How to Transition Your Pet to a New Food

If you are transitioning your cat or dog for the first time, here are some tips and tricks to help eliminate tummy upset.

Transition time:

As with any food transition, it is important to ease your pet into it. Switching to a new food too fast may cause digestive issues for your pet, which is no fun for anyone involved. Every pet will transition a little differently, but it can take anywhere from 1-6 weeks until your pet can be fed an exclusively raw diet. Start by replacing a small portion of their usual diet with raw food and see how that goes. Then keep adding a little more raw to each meal as you slowly decrease the amount of their previous food. You can adjust the transition speed in response to how your pet is doing. Watch for any signs of vomiting and/or loose stools, as these may be indications that you are transitioning a bit too quickly.

The length of time will depend on a few things:

  • How sensitive the animal’s stomach is
  • The quality of food they have been fed previously
  • The age of the pet
  • The pet’s interest in food variety

If the animal has a sensitive stomach, IBD, or otherwise has trouble with changes in their diets, you will want to transition nice and slowly. For a sensitive dog, it can be good to have them start with the very basics – with our gentle goat milk yogurt. A little of that introduced to the stomach can go far in preparing the body to handle larger amounts of raw foods.

If you have been feeding a grain-based food, your pet's stomach may have a bit of a shock when they are first introduced to the nutritionally-dense raw food diet. You will want to take it slowly, so you can avoid any diarrhea or stomach upset.

Transitioning Schedule

The general recommendation is to start with ¼ of Steve’s Real Food and ¾ of their previous food. Monitor the stools of your companions, and as long as they stay nice and firm and no diarrhea is present, you can continue to slowly add more Steve’s and reduce the amount of the previous food until the process is complete. For dogs, this can take anywhere from a few days to 6 weeks, and for cats it can take up to a year (finicky little dears).


Tricks for Picky Dogs

  • Top the food with ChiaFreeze. It is highly palatable and is thick enough to coat the food so they cannot eat around it.
  • Add bone broth to make a soupy texture.
  • Try both thawed and frozen to see if they prefer one way or the other.

  • Continue offering it to them even if they turn their nose up at it. Sometimes it takes a few weeks for them to feel comfortable trying it.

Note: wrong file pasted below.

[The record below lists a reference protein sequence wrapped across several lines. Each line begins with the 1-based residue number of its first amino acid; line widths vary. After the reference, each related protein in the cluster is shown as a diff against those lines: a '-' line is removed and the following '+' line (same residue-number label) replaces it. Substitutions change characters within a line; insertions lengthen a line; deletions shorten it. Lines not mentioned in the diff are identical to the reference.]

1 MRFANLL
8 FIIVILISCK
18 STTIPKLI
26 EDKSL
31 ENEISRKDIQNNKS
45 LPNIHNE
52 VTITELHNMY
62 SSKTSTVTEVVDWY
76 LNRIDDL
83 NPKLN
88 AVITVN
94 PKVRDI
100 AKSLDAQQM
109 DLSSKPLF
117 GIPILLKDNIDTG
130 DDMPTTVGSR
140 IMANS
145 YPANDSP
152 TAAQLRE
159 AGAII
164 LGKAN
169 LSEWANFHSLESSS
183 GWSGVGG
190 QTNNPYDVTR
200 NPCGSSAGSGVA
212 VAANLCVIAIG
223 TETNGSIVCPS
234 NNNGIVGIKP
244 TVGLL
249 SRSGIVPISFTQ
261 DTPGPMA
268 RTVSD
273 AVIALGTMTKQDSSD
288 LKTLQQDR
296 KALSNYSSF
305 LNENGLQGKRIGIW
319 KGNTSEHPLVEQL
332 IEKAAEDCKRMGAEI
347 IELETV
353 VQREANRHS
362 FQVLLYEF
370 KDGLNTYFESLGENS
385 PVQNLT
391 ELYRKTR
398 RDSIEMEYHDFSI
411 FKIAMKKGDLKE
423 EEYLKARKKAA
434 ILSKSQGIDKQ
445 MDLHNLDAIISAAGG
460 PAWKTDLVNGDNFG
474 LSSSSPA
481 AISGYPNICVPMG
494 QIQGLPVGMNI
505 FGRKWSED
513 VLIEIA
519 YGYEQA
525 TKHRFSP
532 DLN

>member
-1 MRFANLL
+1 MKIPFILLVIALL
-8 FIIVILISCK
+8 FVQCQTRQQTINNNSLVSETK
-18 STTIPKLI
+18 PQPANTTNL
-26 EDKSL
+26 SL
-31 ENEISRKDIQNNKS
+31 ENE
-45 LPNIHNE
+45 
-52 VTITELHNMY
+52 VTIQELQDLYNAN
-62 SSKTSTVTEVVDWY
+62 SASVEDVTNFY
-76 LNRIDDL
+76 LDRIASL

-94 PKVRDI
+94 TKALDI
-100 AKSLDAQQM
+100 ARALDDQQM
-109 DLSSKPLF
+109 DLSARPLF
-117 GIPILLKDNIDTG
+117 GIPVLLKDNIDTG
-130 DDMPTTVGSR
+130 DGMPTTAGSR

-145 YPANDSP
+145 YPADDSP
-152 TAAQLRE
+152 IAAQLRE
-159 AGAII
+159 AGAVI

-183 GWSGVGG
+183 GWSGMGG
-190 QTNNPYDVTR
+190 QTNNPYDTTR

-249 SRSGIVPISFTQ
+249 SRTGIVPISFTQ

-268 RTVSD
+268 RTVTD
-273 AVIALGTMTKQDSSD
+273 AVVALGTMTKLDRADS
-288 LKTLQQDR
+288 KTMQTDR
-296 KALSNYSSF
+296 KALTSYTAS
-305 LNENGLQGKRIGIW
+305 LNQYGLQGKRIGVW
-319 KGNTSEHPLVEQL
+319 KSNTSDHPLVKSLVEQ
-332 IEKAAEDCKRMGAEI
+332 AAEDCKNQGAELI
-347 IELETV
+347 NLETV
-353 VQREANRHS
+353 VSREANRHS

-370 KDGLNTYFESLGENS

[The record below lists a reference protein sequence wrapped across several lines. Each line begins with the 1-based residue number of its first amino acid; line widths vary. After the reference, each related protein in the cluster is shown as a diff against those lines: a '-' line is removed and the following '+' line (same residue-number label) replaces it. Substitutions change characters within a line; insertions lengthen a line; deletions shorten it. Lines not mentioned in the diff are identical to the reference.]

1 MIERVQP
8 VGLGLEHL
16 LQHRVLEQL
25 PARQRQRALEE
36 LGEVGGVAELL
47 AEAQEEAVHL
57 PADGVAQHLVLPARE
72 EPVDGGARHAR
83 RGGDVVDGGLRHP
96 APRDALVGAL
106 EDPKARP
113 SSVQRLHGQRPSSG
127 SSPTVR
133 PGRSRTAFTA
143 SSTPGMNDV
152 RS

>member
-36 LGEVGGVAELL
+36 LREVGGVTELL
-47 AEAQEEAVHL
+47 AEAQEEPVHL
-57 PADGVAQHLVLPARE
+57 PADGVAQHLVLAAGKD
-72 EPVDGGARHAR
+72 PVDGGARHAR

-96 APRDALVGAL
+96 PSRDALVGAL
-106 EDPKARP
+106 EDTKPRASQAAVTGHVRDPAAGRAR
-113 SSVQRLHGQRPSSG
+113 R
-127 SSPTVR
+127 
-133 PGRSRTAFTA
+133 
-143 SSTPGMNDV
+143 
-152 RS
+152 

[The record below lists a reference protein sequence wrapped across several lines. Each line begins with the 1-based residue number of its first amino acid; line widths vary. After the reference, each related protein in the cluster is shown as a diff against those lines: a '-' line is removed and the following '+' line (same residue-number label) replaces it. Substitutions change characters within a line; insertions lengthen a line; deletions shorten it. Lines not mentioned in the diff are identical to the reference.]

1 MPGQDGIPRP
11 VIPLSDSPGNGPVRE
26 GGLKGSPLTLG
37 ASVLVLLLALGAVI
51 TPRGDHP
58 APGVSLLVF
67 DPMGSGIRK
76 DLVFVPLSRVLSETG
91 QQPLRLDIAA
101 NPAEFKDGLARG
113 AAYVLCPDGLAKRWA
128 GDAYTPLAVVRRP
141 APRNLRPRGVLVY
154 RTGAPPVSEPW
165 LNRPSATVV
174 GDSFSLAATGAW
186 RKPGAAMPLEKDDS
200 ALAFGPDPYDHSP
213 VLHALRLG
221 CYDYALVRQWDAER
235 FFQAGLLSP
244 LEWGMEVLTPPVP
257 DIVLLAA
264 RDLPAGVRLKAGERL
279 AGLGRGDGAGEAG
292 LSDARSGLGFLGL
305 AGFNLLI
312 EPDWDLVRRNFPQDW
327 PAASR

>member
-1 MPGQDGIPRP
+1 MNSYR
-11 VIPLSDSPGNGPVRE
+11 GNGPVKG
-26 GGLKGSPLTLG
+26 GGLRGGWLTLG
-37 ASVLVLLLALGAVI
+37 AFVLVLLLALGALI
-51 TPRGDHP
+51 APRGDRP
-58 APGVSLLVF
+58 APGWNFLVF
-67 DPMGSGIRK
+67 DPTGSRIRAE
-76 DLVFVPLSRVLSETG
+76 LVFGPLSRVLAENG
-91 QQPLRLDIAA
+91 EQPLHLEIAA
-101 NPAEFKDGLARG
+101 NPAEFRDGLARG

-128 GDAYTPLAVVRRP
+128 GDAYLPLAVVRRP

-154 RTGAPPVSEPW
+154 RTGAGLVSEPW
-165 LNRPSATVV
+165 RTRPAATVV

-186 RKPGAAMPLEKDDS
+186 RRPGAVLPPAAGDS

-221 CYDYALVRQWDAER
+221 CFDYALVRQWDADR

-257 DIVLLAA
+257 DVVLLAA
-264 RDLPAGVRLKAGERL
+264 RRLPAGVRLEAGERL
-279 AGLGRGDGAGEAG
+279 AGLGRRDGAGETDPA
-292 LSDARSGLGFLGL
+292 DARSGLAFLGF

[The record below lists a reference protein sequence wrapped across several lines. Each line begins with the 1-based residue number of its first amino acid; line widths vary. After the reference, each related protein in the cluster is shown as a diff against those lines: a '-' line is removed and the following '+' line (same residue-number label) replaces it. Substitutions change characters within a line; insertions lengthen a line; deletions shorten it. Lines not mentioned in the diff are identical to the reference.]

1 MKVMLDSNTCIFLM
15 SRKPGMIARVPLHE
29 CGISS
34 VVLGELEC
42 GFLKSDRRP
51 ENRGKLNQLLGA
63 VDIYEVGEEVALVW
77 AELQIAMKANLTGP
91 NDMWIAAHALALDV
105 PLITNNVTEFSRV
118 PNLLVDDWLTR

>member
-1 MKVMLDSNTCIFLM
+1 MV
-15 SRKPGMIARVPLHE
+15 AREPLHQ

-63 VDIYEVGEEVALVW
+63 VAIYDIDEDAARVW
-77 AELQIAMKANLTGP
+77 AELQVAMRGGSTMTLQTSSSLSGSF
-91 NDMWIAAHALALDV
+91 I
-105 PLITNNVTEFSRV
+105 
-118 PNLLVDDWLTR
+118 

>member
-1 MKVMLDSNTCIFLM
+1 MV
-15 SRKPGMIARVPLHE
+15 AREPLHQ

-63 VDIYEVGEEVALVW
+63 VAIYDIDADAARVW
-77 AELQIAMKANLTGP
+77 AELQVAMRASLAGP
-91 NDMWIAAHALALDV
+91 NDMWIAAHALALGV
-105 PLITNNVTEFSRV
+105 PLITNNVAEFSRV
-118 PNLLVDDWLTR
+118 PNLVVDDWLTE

• Feel free to start feeding them raw chicken necks, vegetables, and other raw human foods (that you are sure are safe for pets).
  • Add a raw egg, crushed anchovies, or organic fish oil.

The human’s attitude helps, too. Try to avoid a tough love approach by staying positive and encouraging your pet so they know the new food is a good thing!

Transitioning Cats

Cats who have eaten nothing but dry foods previously may be a challenge to switch to fresh food. Many cats are very opinionated and imprint on food at an early age. Cats who already eat other foods (real meat, fruits, vegetables) will be much less of a project. It might take days, or it might take months, but it’s worth the effort!

The most important thing to remember about cats is that you CANNOT use the tough love approach. Cats will starve themselves, and some severe conditions can occur if cats do not eat for an extended period.

The “slow and successful method” If you are feeding only dry kibble, introduce canned and reduce the dry. Take some Steve’s Real Food and mix in the regular canned food you know your cat will eat. Test it on your kitty and increase the canned food until they are willing to eat it. Every time you feed, do this, and you will find you can gradually add more raw though again it might take several months.

In the meantime, offer bits of other kinds of fresh food they like to eat – bacon, goat milk, salmon, etc. This slow method has proven to be the most successful for cats. However, if you have a cat that needs a little more work, consider the following tricks:

Cats Drinking Milk From Bowl. View From Above.

Tricks for Picky Cats

  • Don’t leave their current food out. Have mealtimes, so they can start getting hungry enough to be willing to branch out.
  • If they are eating a dry diet, try starting them on cooked canned food first.
  • Leave a small bite of raw out for them all the time to try. If they want a snack, they have to try the raw food.
  • DON’T just take away their kibble and play hardball, thinking that once they get hungry enough they will eat. Cats can starve themselves or go into shock that can turn fatal before they dare try something new, so this is not a good approach.
  • Try different proteins to see if they like emu over beef, etc.
  • Top their food with freeze-dried to see if they will accidentally eat and develop a taste for it.
  • Hide freeze-dried food around the house. Cats like to hunt and find their food.
  • Try some goat milk yogurt to get them used to fresh foods.
  • Take a stopper and (kindly) place a bit of raw meat into their mouth. Sometimes cats will try it once you have jolted their taste buds.
  • Tie a freeze-dried nugget to a cat toy and make them play with it. That gets them to put their mouth on it.
  • Warm the food in a container with warm water. Some cats like food to be at a warmer temperature, and it releases the smell.
  • Use a flat dish when feeding. Cats don’t like their whiskers touching the side of their bowl.
  • Rehydrate the freeze dried with something tasty like tuna juice, beef broth, or chicken broth.